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Evolution of nutrient acquisition: when adaptation fills the gap between contrasting ecological theories.

Abstract : Although plant strategies for acquiring nutrients have been widely studied from a functional point of view, their evolution is still not well understood. In this study, we investigate the evolutionary dynamics of these strategies and determine how they influence ecosystem properties. To do so, we use a simple nutrient-limited ecosystem model in which plant ability to take up nutrients is subject to adaptive dynamics. We postulate the existence of a trade-off between this ability and mortality. We show that contrasting strategies are possible as evolutionary outcomes, depending on the shape of the trade-off and, when nitrogen is considered as the limiting nutrient, on the intensity of symbiotic fixation. Our model enables us to bridge these evolutionary outcomes to classical ecological theories such as Hardin's tragedy of the commons and Tilman's rule of R*. Evolution does not systematically maximize plant biomass or primary productivity. On the other hand, each evolutionary outcome leads to a decrease in the availability of the limiting mineral nutrient, supporting the work of Tilman on competition between plants for a single resource. Our model shows that evolution can be used to link different classical ecological results and that adaptation may influence ecosystem properties in contrasted ways.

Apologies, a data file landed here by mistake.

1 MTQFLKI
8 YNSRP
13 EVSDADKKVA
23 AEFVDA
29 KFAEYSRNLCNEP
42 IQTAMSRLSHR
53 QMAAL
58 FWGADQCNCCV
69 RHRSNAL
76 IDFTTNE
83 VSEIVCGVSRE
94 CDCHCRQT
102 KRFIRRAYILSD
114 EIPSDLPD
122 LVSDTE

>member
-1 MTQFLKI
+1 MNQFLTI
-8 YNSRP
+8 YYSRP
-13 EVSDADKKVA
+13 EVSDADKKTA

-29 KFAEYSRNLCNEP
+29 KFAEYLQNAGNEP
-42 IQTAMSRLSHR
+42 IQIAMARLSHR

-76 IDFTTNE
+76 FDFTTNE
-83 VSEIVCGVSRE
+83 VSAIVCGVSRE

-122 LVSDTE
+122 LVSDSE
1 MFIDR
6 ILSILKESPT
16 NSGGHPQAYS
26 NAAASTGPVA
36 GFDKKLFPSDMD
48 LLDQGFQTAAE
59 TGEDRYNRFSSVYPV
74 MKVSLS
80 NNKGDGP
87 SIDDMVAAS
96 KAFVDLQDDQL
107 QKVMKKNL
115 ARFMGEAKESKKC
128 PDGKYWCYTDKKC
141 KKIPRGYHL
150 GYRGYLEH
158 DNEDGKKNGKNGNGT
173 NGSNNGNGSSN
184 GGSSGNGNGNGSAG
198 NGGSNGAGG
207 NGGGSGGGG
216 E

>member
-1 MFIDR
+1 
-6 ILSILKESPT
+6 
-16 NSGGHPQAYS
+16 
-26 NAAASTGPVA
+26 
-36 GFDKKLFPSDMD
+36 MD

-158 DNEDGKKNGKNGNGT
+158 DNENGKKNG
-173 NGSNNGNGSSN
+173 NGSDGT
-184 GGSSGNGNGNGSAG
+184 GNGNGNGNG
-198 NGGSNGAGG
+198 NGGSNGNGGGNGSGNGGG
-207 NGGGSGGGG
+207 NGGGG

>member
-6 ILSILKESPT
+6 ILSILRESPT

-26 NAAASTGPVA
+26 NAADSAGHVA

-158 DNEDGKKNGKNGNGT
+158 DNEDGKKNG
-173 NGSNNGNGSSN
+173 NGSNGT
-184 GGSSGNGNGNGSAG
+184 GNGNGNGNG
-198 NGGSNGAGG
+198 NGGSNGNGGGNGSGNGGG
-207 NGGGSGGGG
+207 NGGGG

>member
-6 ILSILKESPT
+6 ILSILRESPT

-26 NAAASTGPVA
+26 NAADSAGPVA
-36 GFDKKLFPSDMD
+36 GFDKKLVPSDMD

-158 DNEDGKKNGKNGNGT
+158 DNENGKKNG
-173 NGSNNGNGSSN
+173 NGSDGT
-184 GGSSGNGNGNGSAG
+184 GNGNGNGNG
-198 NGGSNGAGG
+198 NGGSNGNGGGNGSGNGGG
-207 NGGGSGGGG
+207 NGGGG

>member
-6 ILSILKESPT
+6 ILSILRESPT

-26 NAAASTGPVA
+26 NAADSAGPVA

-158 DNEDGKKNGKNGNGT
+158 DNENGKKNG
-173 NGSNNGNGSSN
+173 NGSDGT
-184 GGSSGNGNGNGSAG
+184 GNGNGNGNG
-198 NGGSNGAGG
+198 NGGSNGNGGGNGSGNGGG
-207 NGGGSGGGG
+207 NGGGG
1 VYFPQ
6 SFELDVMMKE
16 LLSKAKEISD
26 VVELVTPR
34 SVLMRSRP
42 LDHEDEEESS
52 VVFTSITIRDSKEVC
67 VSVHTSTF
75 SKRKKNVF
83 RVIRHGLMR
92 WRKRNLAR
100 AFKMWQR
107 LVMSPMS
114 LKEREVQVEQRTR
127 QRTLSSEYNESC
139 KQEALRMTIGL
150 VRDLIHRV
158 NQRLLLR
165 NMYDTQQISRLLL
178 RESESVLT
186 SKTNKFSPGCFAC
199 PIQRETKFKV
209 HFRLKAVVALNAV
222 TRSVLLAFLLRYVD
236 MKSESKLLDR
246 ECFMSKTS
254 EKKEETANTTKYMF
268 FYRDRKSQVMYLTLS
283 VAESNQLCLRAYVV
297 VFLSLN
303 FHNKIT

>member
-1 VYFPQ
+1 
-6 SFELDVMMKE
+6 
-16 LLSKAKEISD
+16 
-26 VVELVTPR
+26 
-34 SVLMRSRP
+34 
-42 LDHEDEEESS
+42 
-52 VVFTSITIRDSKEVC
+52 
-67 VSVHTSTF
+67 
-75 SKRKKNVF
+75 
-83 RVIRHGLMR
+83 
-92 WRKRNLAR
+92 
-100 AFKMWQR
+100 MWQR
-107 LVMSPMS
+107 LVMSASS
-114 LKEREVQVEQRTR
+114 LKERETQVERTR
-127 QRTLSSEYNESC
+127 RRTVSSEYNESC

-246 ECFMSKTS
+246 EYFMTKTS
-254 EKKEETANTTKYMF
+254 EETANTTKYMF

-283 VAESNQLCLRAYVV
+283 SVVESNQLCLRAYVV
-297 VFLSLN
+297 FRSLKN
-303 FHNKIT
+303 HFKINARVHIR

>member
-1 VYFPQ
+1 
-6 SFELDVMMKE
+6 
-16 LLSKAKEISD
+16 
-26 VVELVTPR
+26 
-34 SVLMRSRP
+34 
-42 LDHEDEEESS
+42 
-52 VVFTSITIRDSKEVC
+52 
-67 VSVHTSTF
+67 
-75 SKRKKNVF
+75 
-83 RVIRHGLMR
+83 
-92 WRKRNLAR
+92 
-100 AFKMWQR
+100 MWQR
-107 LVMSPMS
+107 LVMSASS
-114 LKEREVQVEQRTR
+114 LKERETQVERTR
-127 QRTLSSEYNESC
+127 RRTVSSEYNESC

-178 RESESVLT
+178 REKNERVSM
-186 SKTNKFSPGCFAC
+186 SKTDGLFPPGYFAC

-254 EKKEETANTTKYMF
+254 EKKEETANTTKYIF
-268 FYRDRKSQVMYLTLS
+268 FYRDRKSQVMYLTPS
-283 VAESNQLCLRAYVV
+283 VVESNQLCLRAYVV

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Contributor : Simon Boudsocq <>
Submitted on : Monday, October 11, 2010 - 2:07:54 PM
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Simon Boudsocq, Sébastien Barot, Nicolas Loeuille. Evolution of nutrient acquisition: when adaptation fills the gap between contrasting ecological theories.. Proceedings of the Royal Society B: Biological Sciences, Royal Society, The, 2010, 278 (1704), 10.1098/rspb.2010.1167. ⟨10.1098/rspb.2010.1167⟩. ⟨bioemco-00525226⟩



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